Wednesday, December 7, 2022

TV Snide: November 2022

Book of the Month: The Bullet Journal Method by Ryder Carroll: I’ve always been mildly interested in what some of the most tried and true self-help books espouse, but this one I actually put into real, easy-to-see-it-exists practice. Perhaps I identify because I’m always looking for an outlet for my writing, but I’ve started writing in my “bullet journal” every day. It’s always been easy for me to get distracted and this is a way for me to put all my lists, to dos, and other buckets of materials (like thank-you reminders, dream and discussion recaps, and how to organize all the things I want to read each day) into order. I like to use the journal to write out my thoughts a little more deeply sometimes as a way of increasingly trying to understand who I am. 5 out of 5 stars

Best Magazine Read: “Inside the War Between Trump and His Generals,” by Susan B. Glasses and Peter Baker in The New Yorker: This is an essential read that left me flabbergasted that President Trump, despite his many attempts, failed to get us into a major Third World War. It was lucky for all of us that his utter incompetence and lack of understanding of history and the world order was likely the reason we escaped those dark four years at all. Trump demanded complete allegiance from his top military brass and, in one example of a time when he suspected disloyalty, he said he wished they could all be more like Hitler’s military leaders. He was then informed that those leaders tried to assassinate Hitler at least three times. Trump told them that wasn’t true. 5 out of 5 stars

IT Chapter 2 (HBO Max): This 2019 movie was far better than the first part. It also should have probably just been a TV series. Regardless, much as I love Stephen King's novels, they have been very hit-or-miss when turned into movies. But the excellent cast plays the kids all grown up since Chapter 1 as they return to Derry to fight off Pennywise the Clown and his army of scary CGI monsters. The creativity and storytelling is top notch. 5 out of 5 stars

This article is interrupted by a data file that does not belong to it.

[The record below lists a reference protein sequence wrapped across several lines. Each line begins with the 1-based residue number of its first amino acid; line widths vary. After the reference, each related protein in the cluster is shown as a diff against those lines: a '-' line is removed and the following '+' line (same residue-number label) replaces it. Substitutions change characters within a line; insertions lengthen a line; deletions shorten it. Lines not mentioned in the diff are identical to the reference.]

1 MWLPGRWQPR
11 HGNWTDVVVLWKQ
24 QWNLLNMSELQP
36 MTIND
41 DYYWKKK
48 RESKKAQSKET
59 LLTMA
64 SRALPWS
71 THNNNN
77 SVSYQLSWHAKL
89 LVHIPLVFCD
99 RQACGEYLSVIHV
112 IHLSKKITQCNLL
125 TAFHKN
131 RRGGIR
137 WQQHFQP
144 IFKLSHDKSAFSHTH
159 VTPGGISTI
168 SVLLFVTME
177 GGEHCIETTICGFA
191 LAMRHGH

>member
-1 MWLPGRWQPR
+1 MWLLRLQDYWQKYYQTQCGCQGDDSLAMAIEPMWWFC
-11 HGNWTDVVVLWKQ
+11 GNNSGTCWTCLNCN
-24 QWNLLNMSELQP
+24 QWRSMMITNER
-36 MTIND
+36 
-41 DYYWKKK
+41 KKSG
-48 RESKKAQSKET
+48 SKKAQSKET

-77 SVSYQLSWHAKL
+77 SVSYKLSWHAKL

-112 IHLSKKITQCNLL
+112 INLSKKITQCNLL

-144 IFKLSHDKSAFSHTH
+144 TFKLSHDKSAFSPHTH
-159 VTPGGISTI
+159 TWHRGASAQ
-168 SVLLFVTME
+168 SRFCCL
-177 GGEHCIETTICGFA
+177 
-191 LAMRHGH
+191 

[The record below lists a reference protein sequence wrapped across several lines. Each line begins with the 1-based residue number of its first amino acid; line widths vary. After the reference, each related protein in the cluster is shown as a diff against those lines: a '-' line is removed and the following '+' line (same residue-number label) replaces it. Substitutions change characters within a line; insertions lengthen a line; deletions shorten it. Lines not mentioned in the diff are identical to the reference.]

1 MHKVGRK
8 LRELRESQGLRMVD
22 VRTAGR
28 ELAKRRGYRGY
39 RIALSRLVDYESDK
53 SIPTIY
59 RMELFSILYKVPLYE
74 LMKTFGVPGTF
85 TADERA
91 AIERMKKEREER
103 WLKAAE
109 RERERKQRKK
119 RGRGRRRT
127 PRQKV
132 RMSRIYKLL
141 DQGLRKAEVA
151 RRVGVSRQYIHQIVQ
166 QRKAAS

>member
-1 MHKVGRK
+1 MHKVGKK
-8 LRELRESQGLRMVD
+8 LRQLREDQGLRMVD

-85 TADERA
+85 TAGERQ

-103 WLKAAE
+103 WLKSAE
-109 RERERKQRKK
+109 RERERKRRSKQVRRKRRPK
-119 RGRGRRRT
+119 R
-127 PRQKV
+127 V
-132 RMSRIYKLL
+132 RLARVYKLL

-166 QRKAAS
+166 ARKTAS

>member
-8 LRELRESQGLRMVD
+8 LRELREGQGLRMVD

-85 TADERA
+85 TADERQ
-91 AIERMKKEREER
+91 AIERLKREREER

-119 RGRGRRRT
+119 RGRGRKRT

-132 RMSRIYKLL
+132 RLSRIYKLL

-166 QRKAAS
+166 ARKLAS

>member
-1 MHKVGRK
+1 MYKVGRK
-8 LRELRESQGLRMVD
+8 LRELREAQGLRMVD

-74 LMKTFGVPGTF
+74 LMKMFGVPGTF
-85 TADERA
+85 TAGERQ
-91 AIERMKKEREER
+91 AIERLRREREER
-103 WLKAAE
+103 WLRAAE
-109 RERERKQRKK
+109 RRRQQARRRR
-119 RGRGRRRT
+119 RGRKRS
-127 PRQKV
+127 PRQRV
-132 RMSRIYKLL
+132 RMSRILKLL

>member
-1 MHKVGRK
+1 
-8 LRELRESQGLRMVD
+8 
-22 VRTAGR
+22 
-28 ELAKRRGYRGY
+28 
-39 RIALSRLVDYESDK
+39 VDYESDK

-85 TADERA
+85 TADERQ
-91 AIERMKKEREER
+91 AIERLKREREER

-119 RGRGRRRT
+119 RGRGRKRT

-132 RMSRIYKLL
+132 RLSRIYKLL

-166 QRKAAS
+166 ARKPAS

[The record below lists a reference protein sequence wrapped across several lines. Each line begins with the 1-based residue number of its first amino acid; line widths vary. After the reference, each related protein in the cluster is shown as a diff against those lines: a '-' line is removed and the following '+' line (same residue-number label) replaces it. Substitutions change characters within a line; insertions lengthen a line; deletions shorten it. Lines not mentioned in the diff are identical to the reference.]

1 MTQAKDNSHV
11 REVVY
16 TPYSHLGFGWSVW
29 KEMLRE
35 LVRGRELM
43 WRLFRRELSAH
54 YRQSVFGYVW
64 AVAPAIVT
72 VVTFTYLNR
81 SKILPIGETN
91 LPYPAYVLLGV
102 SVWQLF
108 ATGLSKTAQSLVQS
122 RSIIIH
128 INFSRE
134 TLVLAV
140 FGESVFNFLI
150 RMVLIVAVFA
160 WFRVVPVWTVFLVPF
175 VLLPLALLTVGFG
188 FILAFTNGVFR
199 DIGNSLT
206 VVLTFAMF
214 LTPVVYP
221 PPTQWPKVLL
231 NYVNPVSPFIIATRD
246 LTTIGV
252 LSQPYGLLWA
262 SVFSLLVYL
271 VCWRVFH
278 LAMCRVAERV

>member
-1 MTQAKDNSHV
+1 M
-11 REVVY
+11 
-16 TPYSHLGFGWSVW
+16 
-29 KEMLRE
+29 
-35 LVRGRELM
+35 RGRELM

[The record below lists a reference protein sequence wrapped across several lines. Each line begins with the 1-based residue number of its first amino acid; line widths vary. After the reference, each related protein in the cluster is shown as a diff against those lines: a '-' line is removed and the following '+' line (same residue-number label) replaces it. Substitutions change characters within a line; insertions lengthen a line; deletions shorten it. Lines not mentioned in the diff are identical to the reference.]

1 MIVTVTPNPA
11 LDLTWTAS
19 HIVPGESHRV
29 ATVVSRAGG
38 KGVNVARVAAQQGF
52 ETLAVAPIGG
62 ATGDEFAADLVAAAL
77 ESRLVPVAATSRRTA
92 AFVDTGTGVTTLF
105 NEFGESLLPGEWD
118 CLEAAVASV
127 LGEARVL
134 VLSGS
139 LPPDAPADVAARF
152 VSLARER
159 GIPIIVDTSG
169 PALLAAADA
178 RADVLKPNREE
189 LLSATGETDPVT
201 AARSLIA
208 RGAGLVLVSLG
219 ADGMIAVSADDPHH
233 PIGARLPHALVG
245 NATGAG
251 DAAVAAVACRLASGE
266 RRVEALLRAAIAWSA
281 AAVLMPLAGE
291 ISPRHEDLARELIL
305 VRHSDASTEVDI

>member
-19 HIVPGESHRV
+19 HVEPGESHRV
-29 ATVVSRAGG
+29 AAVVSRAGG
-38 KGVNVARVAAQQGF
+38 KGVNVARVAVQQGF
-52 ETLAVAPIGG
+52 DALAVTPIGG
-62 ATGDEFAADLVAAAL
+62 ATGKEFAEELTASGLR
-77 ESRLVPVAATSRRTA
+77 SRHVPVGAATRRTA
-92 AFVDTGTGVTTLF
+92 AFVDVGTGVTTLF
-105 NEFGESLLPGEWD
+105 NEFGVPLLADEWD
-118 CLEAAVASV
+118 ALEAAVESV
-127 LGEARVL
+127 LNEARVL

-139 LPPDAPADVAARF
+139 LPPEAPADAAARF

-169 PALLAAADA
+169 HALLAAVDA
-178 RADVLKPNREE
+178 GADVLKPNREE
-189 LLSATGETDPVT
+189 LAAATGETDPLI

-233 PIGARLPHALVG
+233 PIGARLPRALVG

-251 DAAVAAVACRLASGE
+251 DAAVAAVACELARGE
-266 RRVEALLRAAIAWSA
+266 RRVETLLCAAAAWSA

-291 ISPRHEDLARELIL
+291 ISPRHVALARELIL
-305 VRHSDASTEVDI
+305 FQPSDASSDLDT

“The Ones Who Walk Away from Omelas,” short story by Ursula K. Le Guin (1973): This is a short, entertaining tale of a city of happiness. The people get to live there is complete happiness in exchange for the complete destruction and ongoing sorrow of one boy locked away in a damp broom closet. If people choose to go see the boy, they could then feel guilt, which would in turn ruin the city, so they simply walk away into the darkness. 5 out of 5 stars

“Bicycles, Muscles, Cigarettes,” short story by Raymond Carver: In the pulp author’s story, someone has stolen a boy’s bicycle and the mother invites two fathers of friends over to get to the bottom of it. Two of the fathers get into a fist fight and nobody gets to the bottom of it, but the winning father and son perhaps get a little closer in the process. Hard to derive real meaning out of the story, but it is an entertaining read. 4.5 out of 5 stars